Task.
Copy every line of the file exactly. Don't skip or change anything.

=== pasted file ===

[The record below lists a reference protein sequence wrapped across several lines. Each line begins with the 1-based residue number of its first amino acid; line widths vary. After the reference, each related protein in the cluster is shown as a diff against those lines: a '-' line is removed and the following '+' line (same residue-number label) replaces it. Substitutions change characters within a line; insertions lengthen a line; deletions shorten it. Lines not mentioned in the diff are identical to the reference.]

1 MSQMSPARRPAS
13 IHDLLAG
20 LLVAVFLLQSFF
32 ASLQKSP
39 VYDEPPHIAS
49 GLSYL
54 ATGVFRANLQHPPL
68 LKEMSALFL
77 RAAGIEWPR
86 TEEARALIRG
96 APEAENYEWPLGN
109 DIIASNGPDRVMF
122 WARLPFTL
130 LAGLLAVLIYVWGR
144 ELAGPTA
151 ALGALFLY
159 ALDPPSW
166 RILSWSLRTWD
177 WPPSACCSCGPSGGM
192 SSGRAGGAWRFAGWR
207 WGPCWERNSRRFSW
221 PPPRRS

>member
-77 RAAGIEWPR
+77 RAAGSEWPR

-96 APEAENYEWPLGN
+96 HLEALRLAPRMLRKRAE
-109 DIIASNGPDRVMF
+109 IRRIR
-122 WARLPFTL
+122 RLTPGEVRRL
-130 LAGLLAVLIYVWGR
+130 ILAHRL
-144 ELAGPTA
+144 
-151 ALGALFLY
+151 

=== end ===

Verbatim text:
[The record below lists a reference protein sequence wrapped across several lines. Each line begins with the 1-based residue number of its first amino acid; line widths vary. After the reference, each related protein in the cluster is shown as a diff against those lines: a '-' line is removed and the following '+' line (same residue-number label) replaces it. Substitutions change characters within a line; insertions lengthen a line; deletions shorten it. Lines not mentioned in the diff are identical to the reference.]

1 MSQMSPARRPAS
13 IHDLLAG
20 LLVAVFLLQSFF
32 ASLQKSP
39 VYDEPPHIAS
49 GLSYL
54 ATGVFRANLQHPPL
68 LKEMSALFL
77 RAAGIEWPR
86 TEEARALIRG
96 APEAENYEWPLGN
109 DIIASNGPDRVMF
122 WARLPFTL
130 LAGLLAVLIYVWGR
144 ELAGPTA
151 ALGALFLY
159 ALDPPSW
166 RILSWSLRTWD
177 WPPSACCSCGPSGGM
192 SSGRAGGAWRFAGWR
207 WGPCWERNSRRFSW
221 PPPRRS

>member
-77 RAAGIEWPR
+77 RAAGSEWPR

-96 APEAENYEWPLGN
+96 HLEALRLAPRMLRKRAE
-109 DIIASNGPDRVMF
+109 IRRIR
-122 WARLPFTL
+122 RLTPGEVRRL
-130 LAGLLAVLIYVWGR
+130 ILAHRL
-144 ELAGPTA
+144 
-151 ALGALFLY
+151 